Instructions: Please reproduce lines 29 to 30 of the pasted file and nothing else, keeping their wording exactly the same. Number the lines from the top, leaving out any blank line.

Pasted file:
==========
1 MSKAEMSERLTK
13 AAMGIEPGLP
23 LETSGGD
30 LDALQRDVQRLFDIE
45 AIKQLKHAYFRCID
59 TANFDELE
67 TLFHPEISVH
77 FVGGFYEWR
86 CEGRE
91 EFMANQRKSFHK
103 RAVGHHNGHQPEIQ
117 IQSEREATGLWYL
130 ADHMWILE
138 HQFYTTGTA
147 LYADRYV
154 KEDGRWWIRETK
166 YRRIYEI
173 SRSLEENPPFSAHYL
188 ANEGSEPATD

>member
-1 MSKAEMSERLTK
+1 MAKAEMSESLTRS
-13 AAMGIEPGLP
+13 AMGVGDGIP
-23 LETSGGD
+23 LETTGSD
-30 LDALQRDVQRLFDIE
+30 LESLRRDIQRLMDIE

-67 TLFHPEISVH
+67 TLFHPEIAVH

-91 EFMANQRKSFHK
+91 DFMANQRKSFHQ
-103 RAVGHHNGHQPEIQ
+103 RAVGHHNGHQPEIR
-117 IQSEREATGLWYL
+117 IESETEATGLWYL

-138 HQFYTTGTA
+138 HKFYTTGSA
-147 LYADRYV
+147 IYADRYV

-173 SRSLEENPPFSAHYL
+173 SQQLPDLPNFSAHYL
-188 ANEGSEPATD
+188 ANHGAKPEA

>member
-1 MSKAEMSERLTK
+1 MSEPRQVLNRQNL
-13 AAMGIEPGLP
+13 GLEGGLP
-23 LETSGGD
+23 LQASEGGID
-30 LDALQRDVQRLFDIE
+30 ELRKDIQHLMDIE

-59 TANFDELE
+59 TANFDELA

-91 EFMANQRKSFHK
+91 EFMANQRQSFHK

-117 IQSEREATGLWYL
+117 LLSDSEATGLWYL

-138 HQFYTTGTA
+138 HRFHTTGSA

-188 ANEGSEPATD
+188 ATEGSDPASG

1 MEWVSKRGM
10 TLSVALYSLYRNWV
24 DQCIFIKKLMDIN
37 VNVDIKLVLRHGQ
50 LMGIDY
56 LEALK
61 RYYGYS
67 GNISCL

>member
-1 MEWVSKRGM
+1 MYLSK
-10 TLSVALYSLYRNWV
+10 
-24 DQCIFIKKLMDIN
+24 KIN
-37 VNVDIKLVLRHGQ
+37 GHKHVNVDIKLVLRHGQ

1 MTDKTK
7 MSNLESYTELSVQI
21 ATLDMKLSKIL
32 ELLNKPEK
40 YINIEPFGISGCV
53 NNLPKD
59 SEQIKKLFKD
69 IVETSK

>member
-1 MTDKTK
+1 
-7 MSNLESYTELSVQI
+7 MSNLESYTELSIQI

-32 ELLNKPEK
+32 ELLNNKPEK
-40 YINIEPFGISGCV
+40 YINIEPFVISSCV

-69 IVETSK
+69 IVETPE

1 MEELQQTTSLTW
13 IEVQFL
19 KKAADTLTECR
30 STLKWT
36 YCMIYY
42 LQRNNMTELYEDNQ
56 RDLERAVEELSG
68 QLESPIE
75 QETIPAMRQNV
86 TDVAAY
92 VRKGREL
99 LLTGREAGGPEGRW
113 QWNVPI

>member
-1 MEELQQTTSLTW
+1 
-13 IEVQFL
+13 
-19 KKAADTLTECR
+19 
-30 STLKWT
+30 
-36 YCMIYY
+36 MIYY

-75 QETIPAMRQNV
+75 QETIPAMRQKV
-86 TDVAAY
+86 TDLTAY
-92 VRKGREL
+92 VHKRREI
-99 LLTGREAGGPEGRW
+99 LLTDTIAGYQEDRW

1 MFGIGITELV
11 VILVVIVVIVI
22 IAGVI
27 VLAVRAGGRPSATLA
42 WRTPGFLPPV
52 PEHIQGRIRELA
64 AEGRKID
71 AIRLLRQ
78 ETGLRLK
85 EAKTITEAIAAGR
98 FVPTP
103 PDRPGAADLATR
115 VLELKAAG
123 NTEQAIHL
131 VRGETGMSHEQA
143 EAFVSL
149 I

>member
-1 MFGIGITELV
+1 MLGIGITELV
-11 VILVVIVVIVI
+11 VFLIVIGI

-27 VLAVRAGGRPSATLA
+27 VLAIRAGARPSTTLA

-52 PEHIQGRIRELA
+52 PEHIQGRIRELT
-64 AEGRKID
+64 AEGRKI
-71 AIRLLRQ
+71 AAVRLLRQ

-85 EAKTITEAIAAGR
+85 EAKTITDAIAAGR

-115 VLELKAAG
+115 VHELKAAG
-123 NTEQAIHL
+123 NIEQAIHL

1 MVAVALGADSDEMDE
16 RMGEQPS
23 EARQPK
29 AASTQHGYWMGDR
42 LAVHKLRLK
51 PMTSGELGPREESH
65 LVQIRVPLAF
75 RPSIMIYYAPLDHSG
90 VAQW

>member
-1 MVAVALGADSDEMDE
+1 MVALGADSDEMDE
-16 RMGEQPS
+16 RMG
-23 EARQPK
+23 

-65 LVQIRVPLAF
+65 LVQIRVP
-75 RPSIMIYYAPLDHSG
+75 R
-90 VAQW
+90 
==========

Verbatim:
-67 TLFHPEISVH
+67 TLFHPEIAVH